Siegfried with the Horny Skin

Annie Klingensmith June 26, 2022
Nordic
Intermediate
3 min read
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In a great forest lived a blacksmith. With him lived a boy called Siegfried. 

No one knew who Siegfried’s father and mother were. One day when the smith was returning from a journey, he found a baby lying on a bed of leaves under a tree. 

The baby smiled and reached out his little hands, and the smith carried him home. And very pleasant and bright the little boy made the lonely hut for many years, and the smith loved him as his own son. 

One day when Siegfried was grown to be a man he went into the forest to hunt. There he found a dragon’s trail and followed it until he lost himself in the wood. 

As he wandered about, trying to find his way home, he met a dwarf who rode a coal-black horse and wore a glittering crown. 

The dwarf told Siegfried that he was near the home of the dragon. 

The dragon, he said, had carried away the beautiful Princess Kriemhild and held her captive. 

Siegfried forced the dwarf to go with him to show the way. As they came to the entrance to the dragon’s realm, they saw a giant, whose duty it was to guard the gateway. 

Siegfried fought with the giant and overcame him and forced him to show the way to the castle. There the giant sprang upon him and wounded him. But Siegfried threw the giant over a steep rock and killed him.

Then he entered the castle and found Kriemhild weeping. But the maiden dried her tears when she saw Siegfried’s broad shoulders and brave face. Then she gave him a sword which the dragon kept hidden. This was the only sword in the world that the monster feared. 

Just as they were ready to go, a roar was heard. The mountain trembled, and the dragon appeared breathing out fire and smoke. 

Siegfried seized the sword and sprang at the monster. The dragon breathed out fire until the rocks were red hot. 

After a long fight the dragon’s horny skin grew soft with the heat and the blows from the sword, and Siegfried hewed him to pieces. 

Dipping his finger into the melted skin, Siegfried found that it grew horny and hard like the dragon. 

Then he bathed himself in the melted skin so that no sword might cut him. But a leaf fell  between his shoulders, and one spot was left where a sword might enter. 

Within the mountain lived the dwarf Siegfried had met. With him lived his two brothers.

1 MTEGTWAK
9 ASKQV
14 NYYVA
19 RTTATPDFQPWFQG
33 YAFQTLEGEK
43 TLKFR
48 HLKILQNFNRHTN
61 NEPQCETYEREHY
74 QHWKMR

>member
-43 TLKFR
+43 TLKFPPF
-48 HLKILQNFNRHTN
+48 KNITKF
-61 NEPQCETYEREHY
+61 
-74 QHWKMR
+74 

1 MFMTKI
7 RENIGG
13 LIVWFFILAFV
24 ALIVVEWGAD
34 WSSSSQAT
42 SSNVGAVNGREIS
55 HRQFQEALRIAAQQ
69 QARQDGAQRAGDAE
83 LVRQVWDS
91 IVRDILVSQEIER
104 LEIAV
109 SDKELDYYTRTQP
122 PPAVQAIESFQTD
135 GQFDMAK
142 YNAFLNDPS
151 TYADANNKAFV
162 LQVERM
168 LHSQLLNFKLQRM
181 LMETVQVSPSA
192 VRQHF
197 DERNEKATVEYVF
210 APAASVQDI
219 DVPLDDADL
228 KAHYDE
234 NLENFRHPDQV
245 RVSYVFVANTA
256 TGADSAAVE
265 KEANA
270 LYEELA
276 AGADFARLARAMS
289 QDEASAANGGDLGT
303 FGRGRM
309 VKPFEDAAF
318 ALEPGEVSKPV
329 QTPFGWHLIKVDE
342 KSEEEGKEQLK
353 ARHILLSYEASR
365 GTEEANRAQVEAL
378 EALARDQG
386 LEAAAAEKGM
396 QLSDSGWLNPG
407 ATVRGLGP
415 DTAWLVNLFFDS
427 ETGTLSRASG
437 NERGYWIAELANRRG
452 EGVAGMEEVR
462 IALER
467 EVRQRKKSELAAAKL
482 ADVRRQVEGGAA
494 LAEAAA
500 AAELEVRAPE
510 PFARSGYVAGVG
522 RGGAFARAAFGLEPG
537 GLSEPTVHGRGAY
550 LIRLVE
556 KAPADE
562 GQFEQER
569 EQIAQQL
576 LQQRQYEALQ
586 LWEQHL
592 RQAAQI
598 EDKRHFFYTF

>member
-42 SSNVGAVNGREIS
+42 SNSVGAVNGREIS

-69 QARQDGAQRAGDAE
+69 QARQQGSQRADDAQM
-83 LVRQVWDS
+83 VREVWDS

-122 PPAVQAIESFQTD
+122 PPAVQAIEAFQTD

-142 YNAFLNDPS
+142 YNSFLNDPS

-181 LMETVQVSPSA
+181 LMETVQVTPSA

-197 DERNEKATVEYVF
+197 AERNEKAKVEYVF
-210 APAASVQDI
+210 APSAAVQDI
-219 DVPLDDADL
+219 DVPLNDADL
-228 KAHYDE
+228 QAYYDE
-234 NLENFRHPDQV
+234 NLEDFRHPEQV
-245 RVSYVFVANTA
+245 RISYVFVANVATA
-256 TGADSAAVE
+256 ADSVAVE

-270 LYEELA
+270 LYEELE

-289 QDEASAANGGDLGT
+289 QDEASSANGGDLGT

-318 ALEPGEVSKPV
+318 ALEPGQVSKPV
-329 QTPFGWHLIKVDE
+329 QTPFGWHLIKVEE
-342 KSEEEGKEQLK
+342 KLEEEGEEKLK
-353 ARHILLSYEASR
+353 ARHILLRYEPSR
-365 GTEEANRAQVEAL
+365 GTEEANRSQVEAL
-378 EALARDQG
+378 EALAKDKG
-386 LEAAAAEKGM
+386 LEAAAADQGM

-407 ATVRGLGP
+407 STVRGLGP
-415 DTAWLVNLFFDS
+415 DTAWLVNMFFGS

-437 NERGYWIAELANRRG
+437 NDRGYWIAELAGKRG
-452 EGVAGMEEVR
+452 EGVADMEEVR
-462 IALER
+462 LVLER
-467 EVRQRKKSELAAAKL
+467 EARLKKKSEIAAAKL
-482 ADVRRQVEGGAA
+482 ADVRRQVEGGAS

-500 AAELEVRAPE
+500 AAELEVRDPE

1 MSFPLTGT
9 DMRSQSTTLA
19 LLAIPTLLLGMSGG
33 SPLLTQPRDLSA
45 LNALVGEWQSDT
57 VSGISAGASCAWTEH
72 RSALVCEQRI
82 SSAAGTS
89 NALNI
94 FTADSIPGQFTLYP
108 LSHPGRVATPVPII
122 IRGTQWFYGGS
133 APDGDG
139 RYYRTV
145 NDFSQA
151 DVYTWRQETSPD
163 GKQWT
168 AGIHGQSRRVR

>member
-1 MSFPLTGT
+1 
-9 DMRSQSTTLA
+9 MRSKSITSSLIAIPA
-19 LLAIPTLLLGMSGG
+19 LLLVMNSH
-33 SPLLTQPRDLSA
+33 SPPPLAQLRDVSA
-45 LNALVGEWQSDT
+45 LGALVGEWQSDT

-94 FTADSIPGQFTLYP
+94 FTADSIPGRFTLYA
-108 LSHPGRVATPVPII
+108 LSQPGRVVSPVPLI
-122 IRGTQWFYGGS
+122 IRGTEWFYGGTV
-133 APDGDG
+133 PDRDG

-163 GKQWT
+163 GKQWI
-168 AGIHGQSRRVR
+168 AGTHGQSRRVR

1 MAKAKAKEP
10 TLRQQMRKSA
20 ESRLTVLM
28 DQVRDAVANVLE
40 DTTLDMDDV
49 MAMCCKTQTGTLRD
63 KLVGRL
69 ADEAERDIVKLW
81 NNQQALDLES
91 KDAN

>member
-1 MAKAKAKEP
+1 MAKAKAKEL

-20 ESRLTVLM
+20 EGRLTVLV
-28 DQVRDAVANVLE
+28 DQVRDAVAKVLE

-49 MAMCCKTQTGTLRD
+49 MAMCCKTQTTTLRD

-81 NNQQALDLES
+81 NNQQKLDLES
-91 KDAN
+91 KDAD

While Siegfried was fighting with the dragon, the dwarfs carried out their gold. They feared that the whole mountain would be melted. 

Siegfried seized the treasure because he thought it had belonged to the dragon. This gold was called the Nibelung Hoard because it had belonged to old King Nibelung, the father of the three dwarfs. 

Siegfried took Kriemhild bach to her father’s kingdom. There he was welcomed by the king. Kriemhild was given to him as his wife.

For many years he remained there, and he became the greatest hero in the kingdom. The king’s three sons became jealous of him, but they could not kill him. because no sword could pierce his skin. 

Kreimhild alone knew of the spot between his shoulders. She told the secret to Hagen, her brother’s vassal, because she thought he was Siegfried’s friend and begged him to shield her husband in battle. 

Hagen told her to embroider a little cross on Siegfried’s clothing over the spot, that he might better know how to protect him. 

Then Hagen hurried to the three brothers with the tale. One of them ordered a great hunt and invited Siegfried. 

When the hunt was over they all sat upon the ground to rest. Siegfried called for water. Hagen said no water had been brought, but he knew where there was a spring. 

Then Siegfried asked to be directed to the spring. Hagen said, “I have heard that you are the swiftest runner in the land.” Siegfried replied, “Let us all run a race to the spring.” 

The others laid aside their heavy armor. Siegfried kept his on, but he reached the spring first. 

As he stooped to drink Hagen drove a spear through the little cross. Siegfried sprang up, and seizing his shield beat Hagen almost to death. Then Siegfried fell dead himself. 

Kriemhild cared nothing for the gold after Siegfried’s death. To prevent her from giving it to the poor, Hagen hid it in the Rhine, and no man ever saw it again.

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